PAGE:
'My heart is just full of gratitude to be here’: Yu Mengyu reflects on her Tokyo Olympics standout showing
SINGAPORE: Yu Mengyu is still none the wiser when it comes to her newly found popularity.
“Have I (become a household name?) I don’t think so. I didn’t really pay too much attention to what’s said online,” she told CNA in an interview on Saturday (Jul 31).
“What I know is that I’ve had a lot more followers on Instagram,” she added with a laugh.
“I’m very happy that more people can get to know me and understand me.”
The 31-year-old’s fourth-placed finish at the Tokyo Olympics women’s singles event has captured the hearts and minds of many.
But more importantly, it is her resolute fighting spirit against some of the world's top players that has truly resonated with a lot of people.
“I was very surprised (with the reaction) because since the competition started I never really paid much attention to what was in the media.
"But after that last match of the singles competition, a lot of people sent me messages - including some of my friends - and that’s when I went to look at Instagram and Facebook,” she said.
“Before that I wanted to distract myself and not think too much about the competition so I only watched make-up videos and movies online!”
NEVER GIVING UP
It is Thursday morning, Jul 29.
The Olympic Games table tennis women’s singles semi-finals at the Tokyo Metropolitan Gymnasium.
There is a collective hush in an already muted arena as Yu crumples to the ground.
The Singaporean - seeded 47th - is already three games down and now 1-4 down in the fourth against Chinese world number 1 - Chen Meng.
Things are not looking good.
Yet minutes later, Yu picks herself up gingerly from the floor. She reels off a number of points to draw level with her opponent.
But Chen would eventually pull away and win the match.
In the post-match interview after her defeat, Yu would reveal that she suffered a pulled thigh muscle. “It’s nothing,” she added.
Later that night, Yu steps up to the table again, and stretches Japan’s Mima Ito, who is ranked third in the world, in the bronze medal match, before eventually succumbing 4-1.
“When I had the injury, I did not give up. I wanted to work hard once again because of my dreams. This could help to encourage others and make a positive impact,” said Yu, reflecting on her singles performances.
Plagued by a host of injuries over the last few years, most notably to her shoulder and her waist, Yu came close to calling it quits previously.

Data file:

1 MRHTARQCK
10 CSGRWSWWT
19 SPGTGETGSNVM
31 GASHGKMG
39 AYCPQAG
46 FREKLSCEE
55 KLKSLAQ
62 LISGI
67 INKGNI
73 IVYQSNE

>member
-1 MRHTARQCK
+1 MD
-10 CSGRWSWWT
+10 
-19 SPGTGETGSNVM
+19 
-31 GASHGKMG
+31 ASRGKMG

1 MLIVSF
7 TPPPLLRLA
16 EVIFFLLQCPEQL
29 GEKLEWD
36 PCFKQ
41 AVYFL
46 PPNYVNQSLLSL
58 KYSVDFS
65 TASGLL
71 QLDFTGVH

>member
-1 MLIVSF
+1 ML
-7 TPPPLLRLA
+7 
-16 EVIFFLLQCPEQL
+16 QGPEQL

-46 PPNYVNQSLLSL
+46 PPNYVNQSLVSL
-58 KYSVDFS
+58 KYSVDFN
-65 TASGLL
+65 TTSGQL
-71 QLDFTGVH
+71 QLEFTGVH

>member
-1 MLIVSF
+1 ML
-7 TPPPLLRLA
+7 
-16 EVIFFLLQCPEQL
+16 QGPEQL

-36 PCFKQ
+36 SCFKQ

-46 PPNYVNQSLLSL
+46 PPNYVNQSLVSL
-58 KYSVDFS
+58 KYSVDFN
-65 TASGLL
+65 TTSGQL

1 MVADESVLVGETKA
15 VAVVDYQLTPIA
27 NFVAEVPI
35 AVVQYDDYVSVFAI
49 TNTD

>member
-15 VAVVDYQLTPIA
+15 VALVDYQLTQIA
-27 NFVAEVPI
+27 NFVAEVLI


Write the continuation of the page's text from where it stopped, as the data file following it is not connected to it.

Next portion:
“It was the support of my family that kept me going, and also the guidance and help of STTA (Singapore Table Tennis Association), that gave me the hope to go on,” she explained.
And heading into the Olympics, her goal was not to win but to be able to compete on the world's biggest sporting arena.
“When I arrived here, my mindset was very simple - to be able to compete at the Olympic Games was already a win,” she said.
“There was no pressure on me coming into these Games because of my injuries. I am already very grateful just to be able to compete at the Olympic Games.”
And with the pressure off, Yu soared.
In the quarter-finals, the Singaporean notched her biggest upset yet, beating Japan’s fifth seed Kasumi Ishikawa 4-1.
“(I felt this approach did) help. Instead of having other thoughts in my mind, I was more focused and could compete well in each match,” said Yu.
In the last edition of the Games in Rio, Yu had also made it to the quarterfinals, before being eliminated by North Korea’s Kim Song-I.
“In Rio, I wanted to battle with the team and try to win a medal to bring back home to Singapore. But maybe back then, there was a lot of pressure on us, and the performances were disappointing,” she said.
HER LAST OLYMPICS
Yu still has the women’s team event to compete at in the Olympics.
Singapore will face France in their opener on Monday, and if they win, a showdown with China awaits.
“All the teams that qualified for the Olympics are all of a very high standard, so we’ll take it game by game,” said Yu.
“So it’s best not to think about how to face the Chinese team, rather battle with the France team first.”
But Yu noted that this will be her final Olympic Games.
“I already made the decision (that this will be my last Olympics), I made the decision before the Games .... from other perspectives, I felt that I can still (battle on), but when I think about the injuries I have faced, it will be difficult for me to continue,” she said.
“The injuries could affect my movements during training as well as during the competition … and make life tough. It’s not a question of age.”
Hours after her loss to Ito in the women’s table tennis singles bronze medal match on Thursday, Yu shared a photograph of herself accompanied by a simple caption.
One of the lines in the caption read: “Life cannot be perfect for everything. A life with a little regret is real life.”
Yu’s regret, she says, is not winning a medal for Singapore in the singles. But she knows there is more to it than that.
“Which athlete comes to the Olympics and doesn’t want to win a medal? I feel everybody wants to,” she said.
“But given the problems that I faced (with my injuries), it was tough to get here. So being able to stand here, my heart is just full of gratitude.”
At the opening ceremony of the Games less than two weeks ago, Yu was one of the two flag bearers leading the Team Singapore contingent into the cavernous Tokyo National Stadium.
Beaming, waving and proud.
And she hasn’t stopped carrying the flag since.
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